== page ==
Explore the story of PCR, from the first bands visualized on a gel to the sophisticated molecular diagnostics practiced today…
History of PCR
The introduction of Polymerase Chain Reaction (PCR) in the 1980’s forever changed the field of molecular biology. A revolutionary technology, PCR is now a standard and indispensable technique for numerous medical and biological applications such as genome sequencing, evolutionary biology, forensic identification, and infectious disease detection. PCR is singularly responsible for the thriving industry of synthetic oligonucleotide manufacture.
Biosearch Technologies is proud to be part of PCR’s history. In 1982, a scientist named Kary Mullis at Cetus Corporation used Biosearch’s SAM I DNA synthesizer to create oligos for his first experiments, culminating in the invention of PCR. The basic process of PCR enabled manipulation of whole genes and accelerated monumental research such as the human genome project. PCR’s ability to identify and amplify enables characterization of all manner of life, whether the minute quantity of nucleic acid within single cell to a survey of genetic variation across an entire population. To learn more about the rise of the PCR, download the “30 Years of PCR” poster to retrace the historical footsteps of this seminal invention that forever changed molecular biology.
PCR captured the imagination of scientists who eagerly improved upon the method. The rigors of thermal cycling required a polymerase from Thermus aquaticus, which was isolated and expressed to provide an enzyme that remains active at elevated temperatures. In the 90’s the utility of Mullis’ invention was further enhanced with optical instrumentation and dye chemistry to measure DNA replication in real time. This method, termed real-time PCR, uses a fluorescent signal to correlate with the accumulation of product. Initially, fluorescent DNA binding dyes like ethidium bromide or SYBR Green were used to report the amplification. Introducing the dyes into the PCR reaction mixture before thermal cycling creates an elegant system to observe the reaction progress via a fluorescent readout. The kinetics of signal amplification are monitored to determine copy number, and this form of analysis is the basis for quantitative PCR (qPCR).
DNA binding dyes are combined with a primer-set for simple and economical assay development. This convenience comes at the expense of specificity since these dyes report signal from any spurious PCR product. Without additional scrutiny in the form of a melting curve analysis, off-target amplification can obscure the true result. The need for greater specificity motivated the development of fluorogenic probes—modified oligos pairing a fluorescent reporter to an acceptor dye. These probes are designed to hybridize to the target sequence between the primers, thus providing the assay with a third layer of specificity. Signal release requires target recognition, and so fluorogenic probes are ubiquitous in consequential assays requiring improved signal fidelity. They are critical components in molecular diagnostics where specificity is an absolute priority.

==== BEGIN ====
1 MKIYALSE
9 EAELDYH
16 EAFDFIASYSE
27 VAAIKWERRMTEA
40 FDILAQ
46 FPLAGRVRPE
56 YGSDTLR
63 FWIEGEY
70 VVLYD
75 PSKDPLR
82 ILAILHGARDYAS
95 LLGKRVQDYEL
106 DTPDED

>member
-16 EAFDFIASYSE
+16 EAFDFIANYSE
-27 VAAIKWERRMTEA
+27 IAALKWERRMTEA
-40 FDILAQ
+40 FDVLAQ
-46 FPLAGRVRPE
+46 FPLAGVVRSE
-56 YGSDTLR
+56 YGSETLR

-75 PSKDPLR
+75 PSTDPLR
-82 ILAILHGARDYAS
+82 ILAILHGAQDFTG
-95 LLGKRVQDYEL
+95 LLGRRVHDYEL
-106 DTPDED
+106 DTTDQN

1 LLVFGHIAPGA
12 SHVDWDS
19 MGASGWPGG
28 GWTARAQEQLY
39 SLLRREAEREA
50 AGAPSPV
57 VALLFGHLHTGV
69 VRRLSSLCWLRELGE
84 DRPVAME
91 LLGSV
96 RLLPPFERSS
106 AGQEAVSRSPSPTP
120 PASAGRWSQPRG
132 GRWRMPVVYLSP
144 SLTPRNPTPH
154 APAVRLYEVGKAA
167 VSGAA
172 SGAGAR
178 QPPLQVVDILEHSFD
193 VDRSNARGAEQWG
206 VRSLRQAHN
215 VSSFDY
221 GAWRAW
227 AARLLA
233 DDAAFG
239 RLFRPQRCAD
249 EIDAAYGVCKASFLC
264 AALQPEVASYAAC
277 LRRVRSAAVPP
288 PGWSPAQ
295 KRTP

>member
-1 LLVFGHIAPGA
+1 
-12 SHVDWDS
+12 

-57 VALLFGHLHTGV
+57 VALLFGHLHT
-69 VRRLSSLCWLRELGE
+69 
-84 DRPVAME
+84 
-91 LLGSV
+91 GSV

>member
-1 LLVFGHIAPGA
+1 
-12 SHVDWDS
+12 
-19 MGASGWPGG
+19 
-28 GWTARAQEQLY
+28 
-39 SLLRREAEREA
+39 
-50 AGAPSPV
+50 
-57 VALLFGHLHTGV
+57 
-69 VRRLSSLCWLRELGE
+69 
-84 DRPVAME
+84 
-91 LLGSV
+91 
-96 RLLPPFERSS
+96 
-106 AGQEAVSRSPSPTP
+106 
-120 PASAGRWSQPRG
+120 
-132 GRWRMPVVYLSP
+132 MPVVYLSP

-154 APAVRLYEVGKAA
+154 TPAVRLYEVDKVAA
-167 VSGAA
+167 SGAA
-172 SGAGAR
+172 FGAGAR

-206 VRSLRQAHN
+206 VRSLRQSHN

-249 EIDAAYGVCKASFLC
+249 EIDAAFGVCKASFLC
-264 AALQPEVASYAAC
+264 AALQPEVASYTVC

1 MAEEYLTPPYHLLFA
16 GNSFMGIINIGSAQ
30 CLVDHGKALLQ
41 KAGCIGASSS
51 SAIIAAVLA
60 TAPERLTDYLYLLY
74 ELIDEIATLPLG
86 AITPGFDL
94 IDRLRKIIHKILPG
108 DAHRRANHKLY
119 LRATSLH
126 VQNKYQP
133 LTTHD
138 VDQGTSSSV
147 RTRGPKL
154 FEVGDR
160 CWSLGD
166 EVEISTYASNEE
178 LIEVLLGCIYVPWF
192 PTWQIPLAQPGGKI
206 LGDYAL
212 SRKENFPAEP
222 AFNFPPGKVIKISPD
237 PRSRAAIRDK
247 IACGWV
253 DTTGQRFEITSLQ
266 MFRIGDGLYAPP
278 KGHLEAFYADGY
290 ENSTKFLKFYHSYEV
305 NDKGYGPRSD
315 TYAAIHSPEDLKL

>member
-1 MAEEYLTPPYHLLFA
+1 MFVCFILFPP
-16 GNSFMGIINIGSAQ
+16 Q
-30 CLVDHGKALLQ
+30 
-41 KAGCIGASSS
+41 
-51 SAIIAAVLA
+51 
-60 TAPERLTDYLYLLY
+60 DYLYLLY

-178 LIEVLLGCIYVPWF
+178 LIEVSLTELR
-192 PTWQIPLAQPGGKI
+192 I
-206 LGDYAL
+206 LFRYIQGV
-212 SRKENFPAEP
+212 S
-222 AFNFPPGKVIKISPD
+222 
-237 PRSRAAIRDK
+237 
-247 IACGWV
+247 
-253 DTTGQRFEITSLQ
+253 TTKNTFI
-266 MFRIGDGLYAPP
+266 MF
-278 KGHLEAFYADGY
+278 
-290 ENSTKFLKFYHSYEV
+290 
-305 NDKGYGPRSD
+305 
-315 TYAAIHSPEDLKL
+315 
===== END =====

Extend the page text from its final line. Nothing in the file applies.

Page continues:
The functionality of fluorogenic probes are based on low background fluorescence when free in solution, accompanied by a large signal increase upon binding the target sequence. Signal-to-noise values are improved through careful selection of the dye partners.
Oligos with fluorescein (FAM) as a 5’ reporter and tetramethylrhodamine (TAMRA) as a 3' acceptor (FAM-TAMRA probes), were commonly synthesized prior to the availability of dark quenchers and still used by some groups today. When tethered at opposite ends of the same oligo, the dyes may interact in a process known as Förster Resonance Energy Transfer, or FRET, a quenching mechanism that transfers the excitation energy from the reporter to the acceptor according to their degree of spectral overlap, relative orientation, and position in space. Single-stranded oligos are thought to behave as a flexible coil to bring the dyes into close proximity for efficient quenching. Oligo hybridization forms a rigid duplex that increases the effective strand length, sufficient to disrupt the interaction between the dyes.
TAMRA works as an acceptor for some applications, but there are two drawbacks to this FRET setup: (1) TAMRA is also a fluorophore with emission that may contribute to background signal, and (2) A fluorescent acceptor limits multiplexing arrangements due to overlapping signal with other reporters in the reaction. Another acceptor dye called DABCYL is actually non-fluorescent, and so described as a “dark quencher.” However, DABCYL also has limited utility as a FRET quencher because it has an absorption maximum at only 453 nm, which is blue-shifted and far removed from the emission maxima of most fluorescent reporters. Dabcyl’s poor spectral overlap with common reporter dyes diminishes its utility for FRET quenching at longer wavelengths.
These limitations inspired the invention of the Black Hole Quencher® (BHQ®) dyes, a family of dark quenchers for incorporation into modified oligos. BHQ dyes represent the quintessential quencher in fluorogenic probes, where they partner with all common fluorescent reporters due to excellent spectral overlap. In addition to FRET quenching, they can also extinguish fluorescence through static quenching, a form of contact quenching where the reporter and quencher physically associate to form a ground state complex that is non-fluorescent. The versatile functionality of BHQ dyes is perfect for multiplexed assays that require quenching across the spectrum.